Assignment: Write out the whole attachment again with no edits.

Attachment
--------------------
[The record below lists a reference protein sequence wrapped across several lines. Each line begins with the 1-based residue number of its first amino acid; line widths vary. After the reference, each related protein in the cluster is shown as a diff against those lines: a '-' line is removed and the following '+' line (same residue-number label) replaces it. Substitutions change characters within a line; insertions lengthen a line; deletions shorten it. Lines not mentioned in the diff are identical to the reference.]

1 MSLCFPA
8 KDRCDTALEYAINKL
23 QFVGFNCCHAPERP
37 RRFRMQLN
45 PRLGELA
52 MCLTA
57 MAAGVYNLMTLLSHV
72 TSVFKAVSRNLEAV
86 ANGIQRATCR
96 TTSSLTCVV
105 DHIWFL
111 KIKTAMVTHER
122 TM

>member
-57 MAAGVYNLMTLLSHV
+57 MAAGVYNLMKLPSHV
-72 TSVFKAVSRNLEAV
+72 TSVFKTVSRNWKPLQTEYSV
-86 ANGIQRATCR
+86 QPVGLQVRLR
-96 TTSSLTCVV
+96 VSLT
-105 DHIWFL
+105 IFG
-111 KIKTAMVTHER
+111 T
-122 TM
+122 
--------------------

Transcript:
[The record below lists a reference protein sequence wrapped across several lines. Each line begins with the 1-based residue number of its first amino acid; line widths vary. After the reference, each related protein in the cluster is shown as a diff against those lines: a '-' line is removed and the following '+' line (same residue-number label) replaces it. Substitutions change characters within a line; insertions lengthen a line; deletions shorten it. Lines not mentioned in the diff are identical to the reference.]

1 MSLCFPA
8 KDRCDTALEYAINKL
23 QFVGFNCCHAPERP
37 RRFRMQLN
45 PRLGELA
52 MCLTA
57 MAAGVYNLMTLLSHV
72 TSVFKAVSRNLEAV
86 ANGIQRATCR
96 TTSSLTCVV
105 DHIWFL
111 KIKTAMVTHER
122 TM

>member
-57 MAAGVYNLMTLLSHV
+57 MAAGVYNLMKLPSHV
-72 TSVFKAVSRNLEAV
+72 TSVFKTVSRNWKPLQTEYSV
-86 ANGIQRATCR
+86 QPVGLQVRLR
-96 TTSSLTCVV
+96 VSLT
-105 DHIWFL
+105 IFG
-111 KIKTAMVTHER
+111 T
-122 TM
+122 